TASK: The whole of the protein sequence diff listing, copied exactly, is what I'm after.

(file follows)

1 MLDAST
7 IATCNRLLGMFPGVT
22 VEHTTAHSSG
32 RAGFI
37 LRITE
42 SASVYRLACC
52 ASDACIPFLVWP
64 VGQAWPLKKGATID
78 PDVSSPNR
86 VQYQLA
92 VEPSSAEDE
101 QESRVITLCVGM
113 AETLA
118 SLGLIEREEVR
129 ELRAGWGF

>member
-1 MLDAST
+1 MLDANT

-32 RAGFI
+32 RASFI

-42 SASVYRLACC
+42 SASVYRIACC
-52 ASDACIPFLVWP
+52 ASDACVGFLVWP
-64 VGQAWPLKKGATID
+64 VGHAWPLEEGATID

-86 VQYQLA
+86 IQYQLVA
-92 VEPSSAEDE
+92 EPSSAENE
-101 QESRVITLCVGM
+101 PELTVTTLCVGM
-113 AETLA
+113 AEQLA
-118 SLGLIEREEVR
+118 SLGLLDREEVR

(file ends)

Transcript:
1 MLDAST
7 IATCNRLLGMFPGVT
22 VEHTTAHSSG
32 RAGFI
37 LRITE
42 SASVYRLACC
52 ASDACIPFLVWP
64 VGQAWPLKKGATID
78 PDVSSPNR
86 VQYQLA
92 VEPSSAEDE
101 QESRVITLCVGM
113 AETLA
118 SLGLIEREEVR
129 ELRAGWGF

>member
-1 MLDAST
+1 MLDANT

-32 RAGFI
+32 RASFI

-42 SASVYRLACC
+42 SASVYRIACC
-52 ASDACIPFLVWP
+52 ASDACVGFLVWP
-64 VGQAWPLKKGATID
+64 VGHAWPLEEGATID

-86 VQYQLA
+86 IQYQLVA
-92 VEPSSAEDE
+92 EPSSAENE
-101 QESRVITLCVGM
+101 PELTVTTLCVGM
-113 AETLA
+113 AEQLA
-118 SLGLIEREEVR
+118 SLGLLDREEVR